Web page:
Drivers React to Leffler’s Death


Teams are paying tribute to Jason Leffler this weekend. (Photo: Getty Images)

BROOKLYN, Mich. - The tragic death of Jason Leffler was very much on the minds of drivers Friday at Michigan Int’l Speedway.

Leffler lost his life in a winged sprint car accident Wednesday night at New Jersey’s Bridgeport Speedway and his loss left an impact on fellow NASCAR competitors.

“Oh, that was some tragic news,” said Jimmie Johnson. "I lost a friend, and our sport lost somebody that really was involved and loved this sport and made it his life. And we’re all going to miss him terribly. I certainly think of his family. I think of his little boy, Charlie. It’s just a sad, sad time.”

Johnson had a relationship with Leffler prior to the two competing against one another in NASCAR.

“I remember meeting Jason in the early nineties; maybe 1992 or 1993,” he explained. “I was at an off-road race in Parker, Arizona, and PJ Jones, Paige Jones, and Jason Leffler were all returning from a Sprint Car race to Parker, Arizona, to watch the desert race and had a summer home there. And I met Jason then and formed a friendship with him that I’ve had for a lot of years. So, it’s sad, sad news to say the least.”

Leffler’s tenacity as a driver was a common theme among many drivers’ recollections of the often-fiery driver. Dale Earnhardt Jr. recalled a Nationwide Series battle with Leffler at what’s now known as Lucas Oil Raceway outside Indianapolis.

“I will remember the pass he made to win at ORP,” said Earnhardt referring to the popular short track previous name of O’Reilly Raceway Park, “when he basically just sold the farm down in (turns) one and two to make that pass. It was a really aggressive move, but that was a hungry driver.

“It’s the perfect definition of how hungry he was and most all drivers have that somewhere inside them. It was just a really interesting moment.”

While Earnhardt admitted he did not have much of a relationship away from the track with Leffler, the fallen driver still made an impact. More than anything Earnhardt admired Leffler’s desire to race.

“He liked to race,” said Earnhardt. “You always heard about the guy running here and running there. He had up’s and down’s in the top tier series as far as the Truck Series and the Nationwide Series, but he didn’t seem to let that deter him from doing what he liked to do. If he could be racing somewhere he was there racing.”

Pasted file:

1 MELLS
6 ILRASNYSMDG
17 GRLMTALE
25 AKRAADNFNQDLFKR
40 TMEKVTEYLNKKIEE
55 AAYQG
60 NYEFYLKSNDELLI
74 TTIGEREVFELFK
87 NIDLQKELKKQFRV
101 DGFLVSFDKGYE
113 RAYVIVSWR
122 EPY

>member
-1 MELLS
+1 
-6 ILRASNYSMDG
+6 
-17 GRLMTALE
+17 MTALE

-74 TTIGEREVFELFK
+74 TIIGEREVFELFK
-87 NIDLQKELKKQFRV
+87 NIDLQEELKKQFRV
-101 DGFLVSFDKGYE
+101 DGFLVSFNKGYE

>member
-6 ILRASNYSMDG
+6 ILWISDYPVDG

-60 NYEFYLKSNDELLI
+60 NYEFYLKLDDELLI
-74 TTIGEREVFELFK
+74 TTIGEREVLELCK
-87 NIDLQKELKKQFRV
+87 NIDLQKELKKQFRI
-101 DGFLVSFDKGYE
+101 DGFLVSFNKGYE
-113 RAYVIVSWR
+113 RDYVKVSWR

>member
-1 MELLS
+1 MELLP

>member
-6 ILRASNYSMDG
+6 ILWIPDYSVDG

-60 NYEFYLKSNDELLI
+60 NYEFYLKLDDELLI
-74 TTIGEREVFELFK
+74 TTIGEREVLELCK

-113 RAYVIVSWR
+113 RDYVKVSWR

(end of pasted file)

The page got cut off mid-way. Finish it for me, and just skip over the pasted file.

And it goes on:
Defending Sprint Cup Series champion Brad Keselowski took the news of Leffler’s death particularly hard.

“Obviously it was a really rough night when all of that went down this week,” said Keselowski. “Just kind of rewinding through how it all played out, at least for me, I’m still kind of in shock about it all. It’s hard to believe the next time I go to a racetrack I won’t see Jason. I don’t think that’s really sunk in for me and I don’t know that it’s really sunk in for anyone because that’s the kind of racer he is.”

Keselowski, who started his career as a short track racer before moving up to NASCAR’s top divisions, does have concerns about the safety in the lower levels of the sport. In fact while some Sprint Cup colleagues periodically compete at short tracks around the country, Keselowski said safety concerns keep him on the sidelines.

“If trepidation means hesitation, I don’t run those races for a reason,” he said. “There are a handful of drivers that run at the local level. I don’t very often. I’m not gonna say I never have, but I don’t very often because they don’t have SAFER barriers and they don’t have the safety standards that we have here in NASCAR.”

Keselowski’s family has competed in short track racing for decades but he still believes safety initiatives in today’s world are still lacking.

“It’s funny because I talked to my dad about it, who raced local short tracks and every once in a while will talk about some track that he went to with my brother or whatever situation, and I’ll ask him how it was, and he’ll tell me, ‘Well, it hasn’t changed since 1975 when I was last there,’” said Keselowski. “I’m pretty sure safety has taken some pretty big leaps forward since 1970-sometihng, and I think that’s the issue facing safety at most local tracks.

“Obviously, it’s not a simple issue. They have funding limitations that kind of plague that level, but I’m nervous for anyone that races at those levels because I know what happens if something goes wrong and those safety standards aren’t there.”

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